Atkins, M.J., Wamsley, M.R.W., Neale, J.R. (2011). Integrating heat recovery from milk powder spray dryer exhausts in the dairy industry. Applied Thermal Engineering, available online 17 March 2011.
Permanent Research Commons link: http://hdl.handle.net/10289/5201
Heat recovery from milk powder spray dryer exhausts has proven challenging due to both economic and thermodynamic constraints. Integrating the dryer with the rest of the process (e.g. evaporation stages) can increase the viability of exhaust recovery. Several potential integration schemes for a milk powder plant have been investigated. Indirect heat transfer via a coupled loop between the spray dryer exhaust and various heat sinks were modeled and the practical heat recovery potential determined. Hot utility use was reduced by as much as 21% if suitable heat sinks are selected. Due to high particle loading and operating temperatures in the particle sticky regime, powder deposition in the exhaust heat exchanger is perhaps the greatest obstacle for implementing heat recovery schemes on spray dryers. Adequate cleaning systems are needed to ensure continuous dyer operation.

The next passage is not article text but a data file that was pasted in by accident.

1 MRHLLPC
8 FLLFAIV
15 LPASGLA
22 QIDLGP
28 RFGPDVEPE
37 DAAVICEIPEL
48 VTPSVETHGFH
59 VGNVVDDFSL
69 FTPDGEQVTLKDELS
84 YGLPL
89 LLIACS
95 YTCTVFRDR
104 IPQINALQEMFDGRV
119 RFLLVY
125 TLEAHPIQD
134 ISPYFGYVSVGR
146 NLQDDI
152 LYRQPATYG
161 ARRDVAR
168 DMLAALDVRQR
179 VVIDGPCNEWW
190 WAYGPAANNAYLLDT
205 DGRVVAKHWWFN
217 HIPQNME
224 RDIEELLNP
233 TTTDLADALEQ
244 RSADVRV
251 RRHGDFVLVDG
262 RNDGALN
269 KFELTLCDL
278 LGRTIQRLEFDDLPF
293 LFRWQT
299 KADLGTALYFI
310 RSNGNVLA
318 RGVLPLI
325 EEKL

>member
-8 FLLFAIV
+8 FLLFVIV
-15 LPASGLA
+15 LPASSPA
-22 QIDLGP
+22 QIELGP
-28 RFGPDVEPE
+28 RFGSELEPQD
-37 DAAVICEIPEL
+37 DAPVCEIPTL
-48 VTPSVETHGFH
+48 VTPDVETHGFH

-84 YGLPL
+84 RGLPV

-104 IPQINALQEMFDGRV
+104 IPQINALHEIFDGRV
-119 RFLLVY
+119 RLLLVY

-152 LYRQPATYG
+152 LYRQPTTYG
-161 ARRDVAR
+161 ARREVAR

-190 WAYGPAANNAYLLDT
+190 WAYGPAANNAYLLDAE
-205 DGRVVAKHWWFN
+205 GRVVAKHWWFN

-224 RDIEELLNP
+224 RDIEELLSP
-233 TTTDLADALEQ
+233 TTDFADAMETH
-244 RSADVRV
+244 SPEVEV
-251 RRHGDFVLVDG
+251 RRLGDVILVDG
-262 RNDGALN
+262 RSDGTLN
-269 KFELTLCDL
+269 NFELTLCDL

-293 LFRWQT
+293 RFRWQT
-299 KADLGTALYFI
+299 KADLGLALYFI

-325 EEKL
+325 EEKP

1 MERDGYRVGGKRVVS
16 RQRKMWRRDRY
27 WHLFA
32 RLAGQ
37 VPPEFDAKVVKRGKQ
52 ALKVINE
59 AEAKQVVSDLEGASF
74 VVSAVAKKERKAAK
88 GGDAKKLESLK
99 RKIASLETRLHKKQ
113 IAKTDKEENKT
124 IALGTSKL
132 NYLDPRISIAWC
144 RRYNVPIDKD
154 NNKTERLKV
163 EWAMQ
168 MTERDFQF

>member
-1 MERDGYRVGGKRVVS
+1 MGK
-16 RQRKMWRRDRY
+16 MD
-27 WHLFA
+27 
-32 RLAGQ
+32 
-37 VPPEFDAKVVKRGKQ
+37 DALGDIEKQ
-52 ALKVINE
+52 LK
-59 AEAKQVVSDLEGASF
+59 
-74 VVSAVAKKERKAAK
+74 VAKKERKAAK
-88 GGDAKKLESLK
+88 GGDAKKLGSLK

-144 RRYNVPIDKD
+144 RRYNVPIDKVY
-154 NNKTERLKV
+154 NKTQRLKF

This is an author’s accepted version of an article published in the journal: Applied Thermal Engineering. © 2011 Elsevier.